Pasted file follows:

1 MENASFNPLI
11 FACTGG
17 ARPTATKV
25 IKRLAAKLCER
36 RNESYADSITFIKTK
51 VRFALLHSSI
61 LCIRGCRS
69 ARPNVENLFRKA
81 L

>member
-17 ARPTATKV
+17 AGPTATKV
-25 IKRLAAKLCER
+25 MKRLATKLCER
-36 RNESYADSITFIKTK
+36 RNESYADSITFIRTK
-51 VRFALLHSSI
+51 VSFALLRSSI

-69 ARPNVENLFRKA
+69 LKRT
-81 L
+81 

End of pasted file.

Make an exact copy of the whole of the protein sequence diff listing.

1 MENASFNPLI
11 FACTGG
17 ARPTATKV
25 IKRLAAKLCER
36 RNESYADSITFIKTK
51 VRFALLHSSI
61 LCIRGCRS
69 ARPNVENLFRKA
81 L

>member
-17 ARPTATKV
+17 AGPTATKV
-25 IKRLAAKLCER
+25 MKRLATKLCER
-36 RNESYADSITFIKTK
+36 RNESYADSITFIRTK
-51 VRFALLHSSI
+51 VSFALLRSSI

-69 ARPNVENLFRKA
+69 LKRT
-81 L
+81 